Pain Management After Spinal Cord Injury
It is common to have pain after a spinal cord injury (SCI). The amount and type of pain may be different for each person. Pain can interfere with day-to-day life, so if you have pain, it is important to discuss this with your SCI physician.
Neuropathic pain (or nerve pain) is the most common type of pain after SCI. It may be described as a burning, squeezing, aching, or tight pain. It may occur as a band around the level of the SCI, or it may affect the entire body below the level of the SCI. It is often the most difficult to treat, particularly when it occurs at the level of the injury.
There are a number of medications that can be used to treat nerve pain. In some cases, medication pumps are implanted to help control severe pain.
Musculoskeletal pain is caused by problems in the bones, muscles, ligaments, or tendons. It is common for persons with SCI to have musculoskeletal pain above the level of the injury. Musculoskeletal problems often arise from increased use of the neck or arms, and may progress over time as people get older. Common sites for musculoskeletal pain include the neck, back, and shoulders.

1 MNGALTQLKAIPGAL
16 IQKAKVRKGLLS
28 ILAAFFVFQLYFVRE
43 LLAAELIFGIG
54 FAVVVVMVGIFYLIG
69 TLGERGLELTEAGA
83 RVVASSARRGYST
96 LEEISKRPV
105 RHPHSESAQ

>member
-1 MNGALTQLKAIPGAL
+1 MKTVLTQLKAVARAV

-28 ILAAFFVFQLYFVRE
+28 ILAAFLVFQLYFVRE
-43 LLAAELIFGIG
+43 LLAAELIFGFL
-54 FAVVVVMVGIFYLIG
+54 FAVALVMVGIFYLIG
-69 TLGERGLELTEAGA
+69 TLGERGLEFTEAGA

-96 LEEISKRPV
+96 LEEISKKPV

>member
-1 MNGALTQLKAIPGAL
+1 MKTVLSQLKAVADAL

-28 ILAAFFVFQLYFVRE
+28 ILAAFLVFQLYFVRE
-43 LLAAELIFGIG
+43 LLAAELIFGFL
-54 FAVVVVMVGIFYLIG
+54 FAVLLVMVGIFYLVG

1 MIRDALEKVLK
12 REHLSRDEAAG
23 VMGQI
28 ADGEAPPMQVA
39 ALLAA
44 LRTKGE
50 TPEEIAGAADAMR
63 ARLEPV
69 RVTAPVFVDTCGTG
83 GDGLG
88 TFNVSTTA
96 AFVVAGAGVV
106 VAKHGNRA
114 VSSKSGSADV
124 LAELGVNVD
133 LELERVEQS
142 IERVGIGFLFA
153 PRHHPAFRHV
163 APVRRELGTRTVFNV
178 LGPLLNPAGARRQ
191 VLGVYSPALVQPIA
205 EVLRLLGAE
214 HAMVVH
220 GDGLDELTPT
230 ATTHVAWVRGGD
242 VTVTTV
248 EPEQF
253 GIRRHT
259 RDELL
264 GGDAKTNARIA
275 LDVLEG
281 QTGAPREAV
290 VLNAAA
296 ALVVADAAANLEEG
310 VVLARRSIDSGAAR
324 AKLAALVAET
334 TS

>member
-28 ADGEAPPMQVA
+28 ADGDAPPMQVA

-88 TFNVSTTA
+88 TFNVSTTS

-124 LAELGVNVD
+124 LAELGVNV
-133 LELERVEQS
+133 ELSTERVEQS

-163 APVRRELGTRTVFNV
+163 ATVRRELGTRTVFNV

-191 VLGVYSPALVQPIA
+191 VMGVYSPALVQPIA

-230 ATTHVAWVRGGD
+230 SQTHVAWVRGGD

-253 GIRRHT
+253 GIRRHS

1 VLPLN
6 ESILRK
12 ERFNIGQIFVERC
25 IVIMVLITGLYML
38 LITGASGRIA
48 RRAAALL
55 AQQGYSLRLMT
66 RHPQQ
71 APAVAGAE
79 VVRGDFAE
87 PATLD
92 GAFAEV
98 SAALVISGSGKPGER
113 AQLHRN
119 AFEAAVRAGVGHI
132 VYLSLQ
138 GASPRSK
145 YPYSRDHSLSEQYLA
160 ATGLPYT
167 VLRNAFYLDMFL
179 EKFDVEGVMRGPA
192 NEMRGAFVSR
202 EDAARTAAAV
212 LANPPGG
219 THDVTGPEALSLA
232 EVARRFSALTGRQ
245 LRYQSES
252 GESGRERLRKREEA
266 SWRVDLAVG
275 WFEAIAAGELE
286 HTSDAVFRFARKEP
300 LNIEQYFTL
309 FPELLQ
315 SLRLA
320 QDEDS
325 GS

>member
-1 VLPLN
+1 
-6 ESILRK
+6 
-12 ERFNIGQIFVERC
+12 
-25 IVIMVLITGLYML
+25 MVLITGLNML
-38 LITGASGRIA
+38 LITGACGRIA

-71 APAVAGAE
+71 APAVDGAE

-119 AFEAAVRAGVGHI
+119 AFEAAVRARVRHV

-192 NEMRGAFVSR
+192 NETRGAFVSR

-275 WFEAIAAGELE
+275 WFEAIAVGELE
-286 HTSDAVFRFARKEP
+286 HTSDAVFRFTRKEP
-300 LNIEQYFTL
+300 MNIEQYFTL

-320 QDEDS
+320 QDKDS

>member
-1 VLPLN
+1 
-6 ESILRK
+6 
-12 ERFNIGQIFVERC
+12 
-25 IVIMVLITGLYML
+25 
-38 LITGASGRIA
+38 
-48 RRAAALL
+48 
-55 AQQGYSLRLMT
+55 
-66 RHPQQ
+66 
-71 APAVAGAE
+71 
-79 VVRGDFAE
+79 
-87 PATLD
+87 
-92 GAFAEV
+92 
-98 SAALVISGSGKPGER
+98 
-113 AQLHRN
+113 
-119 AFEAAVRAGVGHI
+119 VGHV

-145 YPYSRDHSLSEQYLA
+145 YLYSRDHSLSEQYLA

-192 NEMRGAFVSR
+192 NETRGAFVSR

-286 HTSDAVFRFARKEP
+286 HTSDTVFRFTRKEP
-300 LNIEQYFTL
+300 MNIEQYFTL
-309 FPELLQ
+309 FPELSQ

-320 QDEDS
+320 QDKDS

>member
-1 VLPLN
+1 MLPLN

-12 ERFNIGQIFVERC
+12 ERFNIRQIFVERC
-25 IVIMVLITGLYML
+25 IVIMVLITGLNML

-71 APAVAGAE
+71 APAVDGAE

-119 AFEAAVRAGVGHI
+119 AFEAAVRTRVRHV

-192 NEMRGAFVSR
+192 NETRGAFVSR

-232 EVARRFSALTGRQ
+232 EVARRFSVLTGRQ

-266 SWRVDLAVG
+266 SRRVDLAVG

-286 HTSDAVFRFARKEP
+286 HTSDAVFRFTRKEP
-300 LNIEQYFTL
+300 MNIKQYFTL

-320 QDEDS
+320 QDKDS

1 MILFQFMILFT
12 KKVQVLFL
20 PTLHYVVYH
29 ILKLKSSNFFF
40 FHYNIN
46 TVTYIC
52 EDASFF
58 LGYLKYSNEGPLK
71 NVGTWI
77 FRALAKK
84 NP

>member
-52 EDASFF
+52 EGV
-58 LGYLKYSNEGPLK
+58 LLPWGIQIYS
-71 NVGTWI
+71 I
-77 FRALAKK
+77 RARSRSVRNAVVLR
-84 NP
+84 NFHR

Usually a combination of medications, modalities, therapy, and equipment changes are used to treat musculoskeletal pain.
Visceral pain describes any pain which comes from the abdomen. Problems such as constipation, ulcers, gallbladder disease, or appendicitis may cause pain in the gastrointestinal tract. Visceral pain may present in many different forms, depending on the source of the pain.
It is important to remember that there can be many causes for pain. Some types of pain may be sudden or acute. Other forms of pain may be chronic. In either case, it is important to remember that the management plan varies from one person to the next.
If you have any problems with pain, it is important to be evaluated by your SCI physician. In some cases, it may be recommended that you see a pain management specialist in order to get the best control of your pain.